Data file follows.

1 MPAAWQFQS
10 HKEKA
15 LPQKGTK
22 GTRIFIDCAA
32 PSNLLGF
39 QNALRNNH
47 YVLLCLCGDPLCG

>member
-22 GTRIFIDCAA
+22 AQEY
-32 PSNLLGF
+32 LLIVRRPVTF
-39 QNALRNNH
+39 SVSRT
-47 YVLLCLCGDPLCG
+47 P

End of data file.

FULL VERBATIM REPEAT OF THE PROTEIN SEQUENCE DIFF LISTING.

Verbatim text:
1 MPAAWQFQS
10 HKEKA
15 LPQKGTK
22 GTRIFIDCAA
32 PSNLLGF
39 QNALRNNH
47 YVLLCLCGDPLCG

>member
-22 GTRIFIDCAA
+22 AQEY
-32 PSNLLGF
+32 LLIVRRPVTF
-39 QNALRNNH
+39 SVSRT
-47 YVLLCLCGDPLCG
+47 P